30 Day Writing Challenge – Day 27
Discuss a problem you have or have had in the past.
I love singing. I love the performing arts. I’m an introvert. Together, these things are problematic. Sometimes I try to come out of my shell of introversion, but I usually regret it immediately.
When I was younger, my family would take me to see the high school’s performances. I was always impressed with the musicals, and I wanted to be the lead role when I was in high school. I had always loved performing, even if it was just for my friends and family. I would also frequently tell people I wanted to be a singer when I grew up. Way to keep it realistic, kid.
When I got into middle school, things had changed. I was no longer the outgoing, carefree performer I had once been. I was content with blending into the background, and I never went out of my way to do any acting in the community.
When I got to 9th grade, I was the bravest I have ever been, but it only lasted a moment. I tried out for a solo for our chorus Christmas concert. I wanted this solo. I had tunnel vision during my audition and I didn’t even focus on the other people trying out. I just focused on how to make myself stand out and sound better during my performance. I knew trying out for a solo was the first step to becoming the performer I wanted to be.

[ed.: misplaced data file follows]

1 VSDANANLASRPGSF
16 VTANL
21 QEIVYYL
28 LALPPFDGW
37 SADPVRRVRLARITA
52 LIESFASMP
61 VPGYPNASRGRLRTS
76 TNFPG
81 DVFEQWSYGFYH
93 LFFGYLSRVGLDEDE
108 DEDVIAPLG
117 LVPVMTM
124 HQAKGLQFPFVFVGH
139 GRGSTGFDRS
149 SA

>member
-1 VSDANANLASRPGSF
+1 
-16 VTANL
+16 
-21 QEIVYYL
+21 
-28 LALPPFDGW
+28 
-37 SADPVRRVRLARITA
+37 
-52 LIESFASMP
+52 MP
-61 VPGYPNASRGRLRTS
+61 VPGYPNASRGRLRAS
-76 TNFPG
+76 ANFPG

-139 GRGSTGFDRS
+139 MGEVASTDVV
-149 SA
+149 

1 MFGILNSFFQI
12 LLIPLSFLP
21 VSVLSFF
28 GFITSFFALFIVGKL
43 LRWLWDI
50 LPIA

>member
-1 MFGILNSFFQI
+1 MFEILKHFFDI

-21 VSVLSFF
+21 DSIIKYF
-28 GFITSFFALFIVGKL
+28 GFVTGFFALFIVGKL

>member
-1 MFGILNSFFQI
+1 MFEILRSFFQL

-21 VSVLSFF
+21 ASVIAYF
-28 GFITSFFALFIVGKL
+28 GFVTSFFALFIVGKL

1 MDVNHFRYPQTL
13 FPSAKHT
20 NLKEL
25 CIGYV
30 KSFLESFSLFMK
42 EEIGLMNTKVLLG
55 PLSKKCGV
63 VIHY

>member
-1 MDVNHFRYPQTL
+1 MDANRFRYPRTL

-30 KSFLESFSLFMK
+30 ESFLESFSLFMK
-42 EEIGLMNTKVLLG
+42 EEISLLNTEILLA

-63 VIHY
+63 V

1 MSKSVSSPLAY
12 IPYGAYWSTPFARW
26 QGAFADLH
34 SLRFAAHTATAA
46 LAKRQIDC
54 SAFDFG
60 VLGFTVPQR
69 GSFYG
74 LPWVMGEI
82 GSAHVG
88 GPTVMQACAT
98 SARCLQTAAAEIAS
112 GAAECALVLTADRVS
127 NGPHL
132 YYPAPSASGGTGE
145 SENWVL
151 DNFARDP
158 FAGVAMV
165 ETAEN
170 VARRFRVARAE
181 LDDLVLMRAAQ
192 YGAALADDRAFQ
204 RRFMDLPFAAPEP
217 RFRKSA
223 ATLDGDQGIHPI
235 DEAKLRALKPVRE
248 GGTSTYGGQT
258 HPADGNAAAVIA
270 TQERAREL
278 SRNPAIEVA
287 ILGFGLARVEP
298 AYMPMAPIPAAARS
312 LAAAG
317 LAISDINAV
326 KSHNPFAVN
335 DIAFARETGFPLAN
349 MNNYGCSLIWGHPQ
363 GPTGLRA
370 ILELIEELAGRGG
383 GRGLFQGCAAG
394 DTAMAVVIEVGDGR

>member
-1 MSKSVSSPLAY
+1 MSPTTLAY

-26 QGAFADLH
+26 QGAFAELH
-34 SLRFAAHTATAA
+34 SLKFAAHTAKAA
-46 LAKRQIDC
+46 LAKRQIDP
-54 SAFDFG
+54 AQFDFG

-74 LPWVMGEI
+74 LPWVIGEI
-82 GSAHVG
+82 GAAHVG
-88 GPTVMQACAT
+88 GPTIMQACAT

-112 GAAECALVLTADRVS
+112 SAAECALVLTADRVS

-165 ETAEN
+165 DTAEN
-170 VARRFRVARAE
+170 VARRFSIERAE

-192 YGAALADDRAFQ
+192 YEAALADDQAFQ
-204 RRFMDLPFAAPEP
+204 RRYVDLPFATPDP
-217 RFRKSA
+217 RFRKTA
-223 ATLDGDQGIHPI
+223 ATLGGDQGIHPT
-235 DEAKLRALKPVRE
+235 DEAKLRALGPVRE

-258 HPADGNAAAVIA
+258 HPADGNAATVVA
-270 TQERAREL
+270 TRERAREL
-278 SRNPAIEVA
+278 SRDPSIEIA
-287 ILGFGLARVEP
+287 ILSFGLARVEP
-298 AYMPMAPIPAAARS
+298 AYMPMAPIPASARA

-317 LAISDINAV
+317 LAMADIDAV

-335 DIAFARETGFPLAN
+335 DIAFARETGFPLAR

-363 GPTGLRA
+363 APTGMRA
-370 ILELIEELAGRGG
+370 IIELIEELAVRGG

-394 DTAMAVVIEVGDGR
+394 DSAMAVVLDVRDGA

I ended up getting the solo. I couldn’t believe it! It was my responsibility to sing “When Christmas Comes to Town” from The Polar Express. What I didn’t realize during tryouts was my moment of bravery was short-lived. I had to practice in front of my classmates, and even that was hard. I wasn’t anonymous anymore. If I messed up, everyone would know it was me. I couldn’t hide behind a curtain anymore. Now I was in the spotlight.
I did my best during class, but as the day of the concert approached, I panicked more and more. I thought I could do this, but even imagining my shower walls while singing my solo didn’t make anything easier. And when it was time to sing for the masses, I froze. I sang as quietly as I could. I knew looking at the back of the auditorium was a good idea, but I couldn’t help but look at the people in the audience. I knew a lot of them. Messing up would be so embarrassing.
Afterwards, everyone blamed it on the microphone, but I know I was the one at fault.
I still haven’t gotten over this fear of singing in front of other people. But as soon as I’m alone, I’m belting out tunes.
Feel free to diagnose me.